FEBS has pioneered the creation of scientific publication forums for European life scientists by its two leading journals, FEBS Journal and FEBS Letters.

Being concerned about Europe's scientific future, FEBS has been involved in the establishment of the European Life Science Forum (ELSF) and the Initiative for Science in Europe (ISE), both active in developing new channels and means for advancing science.

Suzanne Beveridge | idw
Further information:
http://www.febs.org
http://www.embo.org

More articles from Awards Funding:

nachricht Tracking down pest control strategies
31.01.2018 | Technische Universität Dresden

nachricht Polymers and Fuels from Renewable Resources
29.01.2018 | DECHEMA Gesellschaft für Chemische Technik und Biotechnologie e.V.

All articles from Awards Funding >>>

The most recent press releases about innovation >>>

Die letzten 5 Focus-News des innovations-reports im Überblick:

Im Focus: Attoseconds break into atomic interior

A newly developed laser technology has enabled physicists in the Laboratory for Attosecond Physics (jointly run by LMU Munich and the Max Planck Institute of Quantum Optics) to generate attosecond bursts of high-energy photons of unprecedented intensity. This has made it possible to observe the interaction of multiple photons in a single such pulse with electrons in the inner orbital shell of an atom.

In order to observe the ultrafast electron motion in the inner shells of atoms with short light pulses, the pulses must not only be ultrashort, but very...

Im Focus: Good vibrations feel the force

A group of researchers led by Andrea Cavalleri at the Max Planck Institute for Structure and Dynamics of Matter (MPSD) in Hamburg has demonstrated a new method enabling precise measurements of the interatomic forces that hold crystalline solids together. The paper Probing the Interatomic Potential of Solids by Strong-Field Nonlinear Phononics, published online in Nature, explains how a terahertz-frequency laser pulse can drive very large deformations of the crystal.

By measuring the highly unusual atomic trajectories under extreme electromagnetic transients, the MPSD group could reconstruct how rigid the atomic bonds are...

Im Focus: Developing reliable quantum computers

International research team makes important step on the path to solving certification problems

Quantum computers may one day solve algorithmic problems which even the biggest supercomputers today can’t manage. But how do you test a quantum computer to...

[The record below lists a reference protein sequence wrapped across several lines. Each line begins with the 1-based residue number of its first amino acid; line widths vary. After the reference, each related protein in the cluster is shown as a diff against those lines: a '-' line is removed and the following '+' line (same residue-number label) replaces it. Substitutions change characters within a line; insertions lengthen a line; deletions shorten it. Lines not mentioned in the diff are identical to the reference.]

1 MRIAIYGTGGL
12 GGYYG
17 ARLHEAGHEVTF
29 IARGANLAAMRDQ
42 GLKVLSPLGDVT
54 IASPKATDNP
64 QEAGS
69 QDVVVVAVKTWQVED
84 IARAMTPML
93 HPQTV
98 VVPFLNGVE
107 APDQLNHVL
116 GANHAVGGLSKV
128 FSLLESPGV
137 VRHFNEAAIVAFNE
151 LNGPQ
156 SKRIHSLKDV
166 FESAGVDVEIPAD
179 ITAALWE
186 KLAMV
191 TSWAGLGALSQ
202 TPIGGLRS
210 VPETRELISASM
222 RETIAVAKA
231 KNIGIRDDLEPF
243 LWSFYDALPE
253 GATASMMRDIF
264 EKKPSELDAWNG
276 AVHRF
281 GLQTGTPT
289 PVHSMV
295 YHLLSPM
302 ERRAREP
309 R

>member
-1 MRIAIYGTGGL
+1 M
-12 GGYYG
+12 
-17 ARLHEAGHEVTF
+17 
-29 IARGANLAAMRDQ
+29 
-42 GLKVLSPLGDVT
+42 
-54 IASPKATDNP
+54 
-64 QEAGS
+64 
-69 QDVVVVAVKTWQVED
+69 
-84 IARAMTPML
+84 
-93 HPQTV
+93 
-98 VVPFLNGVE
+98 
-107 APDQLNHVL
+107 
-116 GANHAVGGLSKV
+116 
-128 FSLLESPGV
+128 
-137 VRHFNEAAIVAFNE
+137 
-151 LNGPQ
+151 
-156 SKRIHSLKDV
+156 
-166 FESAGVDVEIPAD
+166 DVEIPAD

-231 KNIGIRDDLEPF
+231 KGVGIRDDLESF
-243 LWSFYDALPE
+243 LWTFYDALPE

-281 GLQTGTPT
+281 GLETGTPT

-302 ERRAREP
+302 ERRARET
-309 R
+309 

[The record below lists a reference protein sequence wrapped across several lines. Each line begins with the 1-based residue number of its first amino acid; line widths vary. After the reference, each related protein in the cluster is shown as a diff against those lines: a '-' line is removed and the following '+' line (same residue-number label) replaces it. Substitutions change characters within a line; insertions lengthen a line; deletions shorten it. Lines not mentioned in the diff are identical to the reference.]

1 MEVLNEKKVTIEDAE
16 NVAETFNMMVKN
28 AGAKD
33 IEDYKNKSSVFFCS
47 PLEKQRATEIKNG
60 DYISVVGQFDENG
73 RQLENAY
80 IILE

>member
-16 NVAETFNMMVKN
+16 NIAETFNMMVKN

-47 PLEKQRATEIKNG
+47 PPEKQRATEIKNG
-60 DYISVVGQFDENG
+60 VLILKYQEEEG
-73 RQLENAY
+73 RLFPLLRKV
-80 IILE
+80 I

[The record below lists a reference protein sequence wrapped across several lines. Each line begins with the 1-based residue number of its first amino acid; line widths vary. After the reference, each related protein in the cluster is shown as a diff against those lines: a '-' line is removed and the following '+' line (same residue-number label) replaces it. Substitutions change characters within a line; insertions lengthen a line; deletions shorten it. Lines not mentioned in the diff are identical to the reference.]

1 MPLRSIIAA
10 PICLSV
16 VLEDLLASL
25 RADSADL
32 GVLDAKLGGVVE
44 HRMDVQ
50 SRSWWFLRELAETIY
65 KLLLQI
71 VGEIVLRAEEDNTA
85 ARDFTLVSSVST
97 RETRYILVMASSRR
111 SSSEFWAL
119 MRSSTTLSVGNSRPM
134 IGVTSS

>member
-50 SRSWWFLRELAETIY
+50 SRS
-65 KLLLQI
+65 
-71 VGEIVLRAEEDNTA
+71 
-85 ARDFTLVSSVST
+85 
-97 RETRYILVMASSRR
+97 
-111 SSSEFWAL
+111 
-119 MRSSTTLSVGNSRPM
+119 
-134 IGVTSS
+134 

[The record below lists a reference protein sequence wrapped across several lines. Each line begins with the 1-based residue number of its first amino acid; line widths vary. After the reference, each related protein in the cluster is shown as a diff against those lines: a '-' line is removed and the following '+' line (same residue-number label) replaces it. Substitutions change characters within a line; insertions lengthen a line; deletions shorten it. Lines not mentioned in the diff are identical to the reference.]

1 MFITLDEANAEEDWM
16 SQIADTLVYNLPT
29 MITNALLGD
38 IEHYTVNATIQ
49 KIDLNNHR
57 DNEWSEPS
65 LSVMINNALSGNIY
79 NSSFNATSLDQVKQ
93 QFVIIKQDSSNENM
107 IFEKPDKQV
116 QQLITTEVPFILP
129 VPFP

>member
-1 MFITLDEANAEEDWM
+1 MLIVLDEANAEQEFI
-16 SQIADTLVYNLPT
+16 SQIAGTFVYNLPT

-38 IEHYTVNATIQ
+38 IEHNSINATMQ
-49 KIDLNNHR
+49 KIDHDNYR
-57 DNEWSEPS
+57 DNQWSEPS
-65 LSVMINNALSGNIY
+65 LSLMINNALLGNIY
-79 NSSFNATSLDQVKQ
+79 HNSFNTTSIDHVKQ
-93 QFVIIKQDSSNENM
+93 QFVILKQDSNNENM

Im Focus: In best circles: First integrated circuit from self-assembled polymer

For the first time, a team of researchers at the Max-Planck Institute (MPI) for Polymer Research in Mainz, Germany, has succeeded in making an integrated circuit (IC) from just a monolayer of a semiconducting polymer via a bottom-up, self-assembly approach.

In the self-assembly process, the semiconducting polymer arranges itself into an ordered monolayer in a transistor. The transistors are binary switches used...

Im Focus: Demonstration of a single molecule piezoelectric effect

Breakthrough provides a new concept of the design of molecular motors, sensors and electricity generators at nanoscale

Researchers from the Institute of Organic Chemistry and Biochemistry of the CAS (IOCB Prague), Institute of Physics of the CAS (IP CAS) and Palacký University...

All Focus news of the innovation-report >>>

Anzeige

Anzeige

VideoLinks
Industry & Economy
Event News

2nd International Conference on High Temperature Shape Memory Alloys (HTSMAs)

15.02.2018 | Event News

Aachen DC Grid Summit 2018

13.02.2018 | Event News

How Global Climate Policy Can Learn from the Energy Transition

12.02.2018 | Event News

 
Latest News

Basque researchers turn light upside down

23.02.2018 | Physics and Astronomy

Finnish research group discovers a new immune system regulator

23.02.2018 | Health and Medicine

Attoseconds break into atomic interior

23.02.2018 | Physics and Astronomy

VideoLinks
Science & Research
Overview of more VideoLinks >>>